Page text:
Mark 3

Mark 3  •  26 min. read  •  grade level: 10
Although Mark leads us into the same main thought as Matthew, closing with Israel at the end of this chapter as Matthew at the end of the twelfth, and then in each the Sower, yet there is a great difference besides the leaving out the birth, and the like. There is no dispensational development. It is historical, to the same effect of what was then taking place, but no developed principles of relationship, nor what will be true in the last days. You have no Kingdom, as it is now developed, after the parable of the Sower, but we have Christ personally active at the beginning, and, at the end, the harvest. Meanwhile it grows up, as though He knew not how. You have the simple fact that externally it would grow to a great power in the earth. It is much more historical. We have the facts as they then occurred, with their then bearing on His rejection, and Israel's state.
-2-6. On this rejection, He asserts Himself, and in grace proves Himself Lord of the very seal and sign of their covenant- the sabbath; but earthly rest, when Israel knew not its God even in mercy, there was none. But mercy was taking its place, and would have its way. The Lord was angry, being grieved, but acts now in defiance of all this in their synagogue. It is in the synagogue, He does not shrink from the public avowal of the character in which He had come, and His rejection of their notion of iniquity. Yet, it was done in grace, and an act of grace. He puts the case plainly before them, makes the man stand forth for the solemn adjudication, and manifestation of the character of their God, as in question between them. It was not enjoining strict silence now-they were silent-and He shows publicly the power in which He acted. Would God do good on their sabbath in a world of sin and ruin, or let the ruin stay when He could righteously hinder or remove it? All the man did was to stretch out his hand-often they had done infinitely more-then the instant act of beneficence meets it, and it is publicly healed before them all. God in power, as Christ in service, proved them wrong publicly. But now, as before they rejected, they show their hatred and enmity in their conviction-they would not do good, but they would be active to do evil-not " save on the sabbath," but hold a council on the sabbath how they might destroy Him. And the openest enemies could take counsel together for that-union in opposition to Christ is a well-known truth in Scripture.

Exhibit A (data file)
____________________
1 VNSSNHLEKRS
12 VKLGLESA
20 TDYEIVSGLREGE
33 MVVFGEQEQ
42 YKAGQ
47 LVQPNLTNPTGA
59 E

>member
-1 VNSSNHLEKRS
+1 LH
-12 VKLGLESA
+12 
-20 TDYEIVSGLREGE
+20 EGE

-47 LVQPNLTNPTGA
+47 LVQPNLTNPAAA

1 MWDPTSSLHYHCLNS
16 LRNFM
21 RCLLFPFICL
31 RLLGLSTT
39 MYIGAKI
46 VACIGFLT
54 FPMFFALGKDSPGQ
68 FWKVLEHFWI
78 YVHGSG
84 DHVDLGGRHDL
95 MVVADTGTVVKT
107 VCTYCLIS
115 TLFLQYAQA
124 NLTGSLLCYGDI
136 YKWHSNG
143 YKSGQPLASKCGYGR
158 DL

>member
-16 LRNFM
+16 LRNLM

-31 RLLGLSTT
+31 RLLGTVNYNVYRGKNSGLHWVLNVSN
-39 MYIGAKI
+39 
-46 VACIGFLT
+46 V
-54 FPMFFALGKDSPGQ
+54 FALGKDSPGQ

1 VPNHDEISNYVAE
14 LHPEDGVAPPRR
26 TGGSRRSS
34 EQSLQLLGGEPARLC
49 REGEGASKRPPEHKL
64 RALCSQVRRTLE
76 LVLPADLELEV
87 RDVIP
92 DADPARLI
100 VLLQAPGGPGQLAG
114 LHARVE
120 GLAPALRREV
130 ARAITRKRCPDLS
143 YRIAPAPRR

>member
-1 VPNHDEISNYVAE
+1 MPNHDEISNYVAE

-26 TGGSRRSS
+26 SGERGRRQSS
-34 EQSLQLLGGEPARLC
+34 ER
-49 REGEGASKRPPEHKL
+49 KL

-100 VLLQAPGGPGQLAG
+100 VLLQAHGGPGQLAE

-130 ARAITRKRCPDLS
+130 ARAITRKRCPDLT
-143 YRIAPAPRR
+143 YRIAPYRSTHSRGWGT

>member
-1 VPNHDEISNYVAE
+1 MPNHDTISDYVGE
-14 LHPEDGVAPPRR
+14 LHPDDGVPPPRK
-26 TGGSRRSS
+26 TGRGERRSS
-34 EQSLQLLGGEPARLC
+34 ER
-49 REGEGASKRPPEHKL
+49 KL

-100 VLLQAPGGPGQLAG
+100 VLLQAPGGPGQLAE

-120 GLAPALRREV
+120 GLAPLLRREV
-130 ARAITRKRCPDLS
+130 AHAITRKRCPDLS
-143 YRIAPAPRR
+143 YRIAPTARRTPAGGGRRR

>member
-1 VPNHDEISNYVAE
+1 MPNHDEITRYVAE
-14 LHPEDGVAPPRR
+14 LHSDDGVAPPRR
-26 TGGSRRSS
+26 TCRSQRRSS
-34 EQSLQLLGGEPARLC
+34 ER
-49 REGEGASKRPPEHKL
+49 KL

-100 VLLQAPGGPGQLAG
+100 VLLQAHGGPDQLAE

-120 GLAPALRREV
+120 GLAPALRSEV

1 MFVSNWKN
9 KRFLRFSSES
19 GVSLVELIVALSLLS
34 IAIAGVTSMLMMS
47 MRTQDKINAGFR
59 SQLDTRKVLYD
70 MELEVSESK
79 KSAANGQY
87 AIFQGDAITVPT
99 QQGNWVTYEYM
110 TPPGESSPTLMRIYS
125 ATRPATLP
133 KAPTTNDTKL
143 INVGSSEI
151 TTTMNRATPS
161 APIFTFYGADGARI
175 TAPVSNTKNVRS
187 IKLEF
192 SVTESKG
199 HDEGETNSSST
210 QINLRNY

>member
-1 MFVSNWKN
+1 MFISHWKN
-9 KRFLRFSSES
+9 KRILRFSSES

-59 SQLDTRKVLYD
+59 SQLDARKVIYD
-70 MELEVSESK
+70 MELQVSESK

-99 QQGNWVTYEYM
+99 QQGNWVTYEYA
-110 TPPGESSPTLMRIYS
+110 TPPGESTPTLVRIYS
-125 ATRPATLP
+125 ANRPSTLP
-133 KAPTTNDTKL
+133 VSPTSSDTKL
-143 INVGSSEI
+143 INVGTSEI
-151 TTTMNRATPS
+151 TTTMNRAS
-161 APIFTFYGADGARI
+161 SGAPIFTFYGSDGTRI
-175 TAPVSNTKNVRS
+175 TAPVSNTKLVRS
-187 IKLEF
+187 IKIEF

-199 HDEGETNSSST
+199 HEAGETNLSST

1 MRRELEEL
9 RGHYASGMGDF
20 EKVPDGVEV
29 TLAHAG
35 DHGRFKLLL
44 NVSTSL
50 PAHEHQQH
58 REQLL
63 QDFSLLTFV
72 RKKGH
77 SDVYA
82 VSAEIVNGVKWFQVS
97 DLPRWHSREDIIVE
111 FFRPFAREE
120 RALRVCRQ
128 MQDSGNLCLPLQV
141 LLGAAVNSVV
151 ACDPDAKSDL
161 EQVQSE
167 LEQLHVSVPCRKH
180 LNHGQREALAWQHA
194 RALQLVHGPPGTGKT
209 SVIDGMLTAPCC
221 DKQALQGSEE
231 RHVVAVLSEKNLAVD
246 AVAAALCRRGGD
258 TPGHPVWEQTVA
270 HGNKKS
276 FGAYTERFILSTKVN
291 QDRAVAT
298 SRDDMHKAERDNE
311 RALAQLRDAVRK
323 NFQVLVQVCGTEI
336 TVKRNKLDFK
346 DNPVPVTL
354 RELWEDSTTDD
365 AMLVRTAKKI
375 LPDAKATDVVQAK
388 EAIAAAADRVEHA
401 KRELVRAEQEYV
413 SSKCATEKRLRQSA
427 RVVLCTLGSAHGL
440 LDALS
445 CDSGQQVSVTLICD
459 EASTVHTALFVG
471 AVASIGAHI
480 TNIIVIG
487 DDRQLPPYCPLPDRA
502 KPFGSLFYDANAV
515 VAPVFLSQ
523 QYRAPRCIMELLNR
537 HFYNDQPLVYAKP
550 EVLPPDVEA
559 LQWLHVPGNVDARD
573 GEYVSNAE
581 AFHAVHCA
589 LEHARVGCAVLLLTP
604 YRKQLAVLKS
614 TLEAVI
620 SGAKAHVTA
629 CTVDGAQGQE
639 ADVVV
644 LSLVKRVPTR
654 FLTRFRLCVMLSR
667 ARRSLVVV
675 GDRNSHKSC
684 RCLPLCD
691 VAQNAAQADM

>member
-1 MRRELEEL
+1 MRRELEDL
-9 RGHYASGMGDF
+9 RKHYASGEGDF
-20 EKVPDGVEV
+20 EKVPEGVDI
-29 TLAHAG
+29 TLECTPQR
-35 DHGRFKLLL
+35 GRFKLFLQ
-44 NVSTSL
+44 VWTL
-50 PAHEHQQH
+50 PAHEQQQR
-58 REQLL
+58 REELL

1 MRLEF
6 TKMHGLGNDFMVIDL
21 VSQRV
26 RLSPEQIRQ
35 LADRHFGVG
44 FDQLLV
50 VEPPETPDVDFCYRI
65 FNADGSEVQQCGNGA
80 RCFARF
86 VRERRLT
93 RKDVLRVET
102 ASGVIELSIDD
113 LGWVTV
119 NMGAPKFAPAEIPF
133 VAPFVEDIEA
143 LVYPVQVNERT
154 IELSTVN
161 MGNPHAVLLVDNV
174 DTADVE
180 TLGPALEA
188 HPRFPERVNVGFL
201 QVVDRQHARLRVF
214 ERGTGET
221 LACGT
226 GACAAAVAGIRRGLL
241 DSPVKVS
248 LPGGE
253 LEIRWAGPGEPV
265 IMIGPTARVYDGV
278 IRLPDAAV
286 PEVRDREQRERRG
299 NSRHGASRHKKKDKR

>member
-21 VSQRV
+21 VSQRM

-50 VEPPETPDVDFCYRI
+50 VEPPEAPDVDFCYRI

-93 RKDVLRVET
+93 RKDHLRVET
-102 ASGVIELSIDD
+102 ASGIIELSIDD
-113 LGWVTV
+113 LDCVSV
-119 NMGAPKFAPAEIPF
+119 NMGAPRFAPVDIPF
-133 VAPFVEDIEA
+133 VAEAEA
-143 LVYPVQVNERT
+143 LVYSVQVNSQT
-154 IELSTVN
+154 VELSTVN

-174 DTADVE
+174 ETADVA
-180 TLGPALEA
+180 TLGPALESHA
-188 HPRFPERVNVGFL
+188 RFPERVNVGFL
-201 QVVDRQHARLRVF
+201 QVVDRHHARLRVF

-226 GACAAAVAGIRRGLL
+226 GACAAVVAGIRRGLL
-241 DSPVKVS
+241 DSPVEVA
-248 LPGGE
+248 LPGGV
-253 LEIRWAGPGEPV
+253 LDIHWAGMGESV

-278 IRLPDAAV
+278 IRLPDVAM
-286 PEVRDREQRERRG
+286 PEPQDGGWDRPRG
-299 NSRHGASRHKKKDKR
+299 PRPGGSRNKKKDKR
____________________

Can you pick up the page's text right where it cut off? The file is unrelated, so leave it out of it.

-7-12. His character was now fully displayed, His ministry exercised and put in question before man, and man's judgment passed on it, i.e., indeed his own, of enmity against the presence of God in grace come in power for his own mercy. But there was an evil will, hatred against the Lord. Man had rejected Him-His character was settled in the world, publicly settled among the leaders. They had been put upon their trial. They might carry on their schemes in private, for the thing was completely concluded and decided, but their plan was to get rid of Him, as a public nuisance to them-they could not bear His presence. The Lord might order His preservation as His Servant whom He upheld, His Elect in whom His soul delighted, He might exercise the glory of His divine power in ministry, but, as between Him and the body, their position was settled, and the Lord so acted. He departed with His disciples (so Paul we find acting)-they, as His slayers and enemies, pursued theirs, keeping up the credit of their own system, but withal really bent upon getting rid of Him. But while He went away with His disciples, this did not arrest His career of good. There might be trial as between Him and them, which had ceased, but the service to which God pointed His heart and love in doing good, was still all before Him, just because of these things. He pursued it because it was the expression of God's heart to man's need, and displayed God, even His Father. The rest seceded into their own place, left behind, and took their own character; that was all (so must it ever be expected). Divine glory went on on its own errand-all this was behind. He had nothing to do with their consultations, but He pursued His own course clear from them. He went to the sea with His disciples, and a "great multitude " followed Him from Galilee, from Judaea, from Jerusalem, Mumma, beyond Jordan, and Tire and Sidon, so that a little ship was His only resource. So much for the mere hindrance of human opposition or malice until God's time was come for greater things! The demons, in like manner, were forced to own His glory when they saw Him, but He would not allow them to tell who He was, leaving it to the testimony of grace, so that it should be real acknowledgment, as of God by grace.